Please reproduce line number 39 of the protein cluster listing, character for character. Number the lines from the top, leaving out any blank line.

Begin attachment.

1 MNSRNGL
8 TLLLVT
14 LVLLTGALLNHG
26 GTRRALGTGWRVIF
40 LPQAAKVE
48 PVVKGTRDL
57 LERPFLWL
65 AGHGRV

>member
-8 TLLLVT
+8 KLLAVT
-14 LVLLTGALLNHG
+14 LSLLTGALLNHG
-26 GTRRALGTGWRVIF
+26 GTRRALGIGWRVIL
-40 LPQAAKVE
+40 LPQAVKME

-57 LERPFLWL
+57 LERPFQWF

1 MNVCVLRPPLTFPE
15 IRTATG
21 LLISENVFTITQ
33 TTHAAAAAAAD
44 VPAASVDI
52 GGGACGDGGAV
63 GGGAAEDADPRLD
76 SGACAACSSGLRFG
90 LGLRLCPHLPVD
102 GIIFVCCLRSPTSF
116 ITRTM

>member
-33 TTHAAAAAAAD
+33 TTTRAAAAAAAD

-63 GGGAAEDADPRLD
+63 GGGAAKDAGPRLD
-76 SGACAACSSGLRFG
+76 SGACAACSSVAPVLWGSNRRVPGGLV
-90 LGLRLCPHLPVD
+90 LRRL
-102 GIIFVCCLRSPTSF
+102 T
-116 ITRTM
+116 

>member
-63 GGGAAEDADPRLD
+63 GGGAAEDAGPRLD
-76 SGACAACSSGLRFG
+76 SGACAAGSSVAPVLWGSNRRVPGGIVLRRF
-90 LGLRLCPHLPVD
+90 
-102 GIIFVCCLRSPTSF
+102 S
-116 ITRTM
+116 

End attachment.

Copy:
+90 LRRL